Sermon: Shabbat Chanukah – Finding the Women in our Story
Written by Rabbi Josh Levy — 16 December 2017
Bexy, I am delighted to have been able to stand with you this morning, as you read Torah, taking your place as a full Jewish adult in our community. I am – we should all be – hugely proud to be a generation of Jews, and a part of the Jewish world, in which women stand equally with men, fully part of shaping the Jewish story.
But while this is true, we should also recognise the challenges that come with it, including the challenge of text. When you read Torah this morning, not a woman featured in the story. Nor, most often, do women appear when we tell the story of Chanukah that we celebrate this week. Our bookcase, to use the famous expression sits half empty.
In our Torah portion, the female members of Jacob and Joseph’s households have disappeared. Rachel has died. Her status as the specially loved wife of Jacob means that this detail is preserved for us. But about Leah we know almost nothing. We will discover towards the end of Genesis that she pre-deceased Jacob, but when and how, we are not told. Her son is taken hostage in Egypt, but when the brothers return to Canaan without him, we are told only of Jacob’s reaction: “You have deprived me of my children”, he says. Nor will we hear much more of Bilhah or Zilpah. What matters is that they have produced sons. Their task fulfilled, they, to all intents and purposes, vanish from the story. The most significant female actor in the whole Joseph narrative is Potiphar’s wife. And, in common with women in much of ancient literature, she acts as a threat, using her sexuality to attempt to derail the mission, to lead our hero astray.
Similarly, in the story of the Maccabees which we commemorate at Chanukah, the stars of the show are men. What was the name of Judah Maccabee’s mother? Did he have sisters? Were women actively involved in the campaign against oppression? The accounts we recite are largely silent, as are the stories we tell to our children.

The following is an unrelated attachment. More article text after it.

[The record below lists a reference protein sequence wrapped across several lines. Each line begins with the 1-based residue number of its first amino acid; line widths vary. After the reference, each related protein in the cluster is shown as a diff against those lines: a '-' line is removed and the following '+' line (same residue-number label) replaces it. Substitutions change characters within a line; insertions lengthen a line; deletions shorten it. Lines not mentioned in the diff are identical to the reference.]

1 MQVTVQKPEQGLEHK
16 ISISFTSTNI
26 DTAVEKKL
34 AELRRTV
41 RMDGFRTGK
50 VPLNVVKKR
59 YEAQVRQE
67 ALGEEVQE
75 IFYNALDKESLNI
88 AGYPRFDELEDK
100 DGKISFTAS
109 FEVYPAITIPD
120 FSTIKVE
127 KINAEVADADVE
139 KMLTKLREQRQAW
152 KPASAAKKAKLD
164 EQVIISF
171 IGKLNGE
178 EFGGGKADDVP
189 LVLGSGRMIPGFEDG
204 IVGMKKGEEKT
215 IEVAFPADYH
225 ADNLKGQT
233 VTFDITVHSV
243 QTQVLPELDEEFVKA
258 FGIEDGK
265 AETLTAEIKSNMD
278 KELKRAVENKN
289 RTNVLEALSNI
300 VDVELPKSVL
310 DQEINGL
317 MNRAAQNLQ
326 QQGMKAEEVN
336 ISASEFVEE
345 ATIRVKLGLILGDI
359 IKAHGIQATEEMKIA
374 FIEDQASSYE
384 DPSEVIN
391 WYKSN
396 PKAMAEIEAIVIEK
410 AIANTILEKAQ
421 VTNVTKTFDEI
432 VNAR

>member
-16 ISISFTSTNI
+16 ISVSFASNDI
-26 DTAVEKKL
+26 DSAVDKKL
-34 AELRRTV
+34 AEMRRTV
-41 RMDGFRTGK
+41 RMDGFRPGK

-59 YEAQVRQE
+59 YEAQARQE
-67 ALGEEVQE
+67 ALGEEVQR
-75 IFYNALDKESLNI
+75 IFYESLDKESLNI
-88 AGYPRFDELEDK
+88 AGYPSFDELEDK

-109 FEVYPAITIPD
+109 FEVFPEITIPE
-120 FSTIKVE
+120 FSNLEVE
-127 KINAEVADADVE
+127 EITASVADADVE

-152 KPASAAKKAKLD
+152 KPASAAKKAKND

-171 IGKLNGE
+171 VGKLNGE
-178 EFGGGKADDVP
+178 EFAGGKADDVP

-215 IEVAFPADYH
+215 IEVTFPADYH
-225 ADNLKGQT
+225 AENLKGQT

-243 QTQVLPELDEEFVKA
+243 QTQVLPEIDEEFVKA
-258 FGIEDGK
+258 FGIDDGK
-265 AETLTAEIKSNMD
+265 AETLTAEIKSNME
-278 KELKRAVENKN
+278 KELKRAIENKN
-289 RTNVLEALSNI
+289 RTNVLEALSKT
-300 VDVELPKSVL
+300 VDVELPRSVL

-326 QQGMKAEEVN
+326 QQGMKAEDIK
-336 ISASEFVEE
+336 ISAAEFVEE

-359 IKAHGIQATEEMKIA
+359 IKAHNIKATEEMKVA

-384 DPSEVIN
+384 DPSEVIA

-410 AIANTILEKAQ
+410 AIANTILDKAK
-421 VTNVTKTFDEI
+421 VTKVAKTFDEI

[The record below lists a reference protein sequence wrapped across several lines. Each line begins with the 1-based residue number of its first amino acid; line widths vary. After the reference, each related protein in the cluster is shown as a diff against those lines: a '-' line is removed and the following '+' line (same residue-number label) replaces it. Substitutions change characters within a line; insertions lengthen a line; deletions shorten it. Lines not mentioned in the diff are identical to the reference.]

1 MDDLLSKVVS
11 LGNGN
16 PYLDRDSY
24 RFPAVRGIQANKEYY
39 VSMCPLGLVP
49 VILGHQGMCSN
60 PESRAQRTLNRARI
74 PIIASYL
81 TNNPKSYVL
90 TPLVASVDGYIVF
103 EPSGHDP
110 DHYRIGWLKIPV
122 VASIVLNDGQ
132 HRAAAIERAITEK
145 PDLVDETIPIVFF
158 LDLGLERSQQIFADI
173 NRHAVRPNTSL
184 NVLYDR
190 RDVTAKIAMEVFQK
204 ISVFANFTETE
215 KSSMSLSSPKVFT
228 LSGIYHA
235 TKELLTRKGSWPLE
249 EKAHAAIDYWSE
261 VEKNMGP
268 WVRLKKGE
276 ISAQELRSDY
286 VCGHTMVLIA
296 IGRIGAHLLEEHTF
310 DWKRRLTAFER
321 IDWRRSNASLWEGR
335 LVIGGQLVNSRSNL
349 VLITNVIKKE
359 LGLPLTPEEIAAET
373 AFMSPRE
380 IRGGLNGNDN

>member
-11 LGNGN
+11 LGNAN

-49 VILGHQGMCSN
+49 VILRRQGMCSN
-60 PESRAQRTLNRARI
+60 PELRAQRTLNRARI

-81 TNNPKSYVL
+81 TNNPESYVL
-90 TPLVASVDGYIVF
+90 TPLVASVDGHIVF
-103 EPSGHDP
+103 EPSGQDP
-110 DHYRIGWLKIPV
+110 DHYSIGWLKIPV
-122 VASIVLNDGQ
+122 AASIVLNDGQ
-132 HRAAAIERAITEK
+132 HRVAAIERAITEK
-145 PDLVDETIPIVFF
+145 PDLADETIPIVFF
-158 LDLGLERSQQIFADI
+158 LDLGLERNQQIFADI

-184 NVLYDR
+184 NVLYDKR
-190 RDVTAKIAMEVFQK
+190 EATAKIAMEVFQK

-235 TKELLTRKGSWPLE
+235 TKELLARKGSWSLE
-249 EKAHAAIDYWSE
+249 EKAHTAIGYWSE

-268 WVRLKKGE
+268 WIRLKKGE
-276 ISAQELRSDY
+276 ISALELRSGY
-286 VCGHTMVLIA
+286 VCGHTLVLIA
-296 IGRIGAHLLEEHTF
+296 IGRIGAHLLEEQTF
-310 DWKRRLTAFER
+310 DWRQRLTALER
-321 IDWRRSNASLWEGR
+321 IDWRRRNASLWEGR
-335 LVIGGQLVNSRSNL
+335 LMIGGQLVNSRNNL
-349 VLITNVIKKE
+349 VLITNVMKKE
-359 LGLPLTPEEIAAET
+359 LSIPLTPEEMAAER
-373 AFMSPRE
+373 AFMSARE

Both the Torah myth-narratives, and the more ‘historical’ accounts of the Hasmonean Revolt, are male books. Written by men, about men, and for men. In these foundational stories, women did not count. They were individually valued (at least in Rachel’s case) but public life was the sphere of men. And our stories reflect this.
Is this a problem?
For those of us who seek to create a rich Judaism that is capable of translating into the modern world, it surely is. Fundamental to the Jewish exercise is the belief that our text is able to speak across the generations, to continue to shape our lives. It does so despite containing many features – sacrifice, slavery, priesthood – which alienate us. But nowhere is the dissonance greater, nowhere do we experience a greater gap between our everyday reality and that described by the text, than in the role, or lack thereof, of women.
Can it therefore be any surprise that thoughtful, successful women, who would tolerate inequality in no other area of their lives, are willing to be peripheral, hidden behind a wall, in their synagogues? Can it be any surprise that we live in a Jewish world that often renders women’s activity invisible, for women do not exist in the public sphere? The acceptance of women’s absence in our formative literature translates directly into literal invisibility in parts of today’s Jewish world.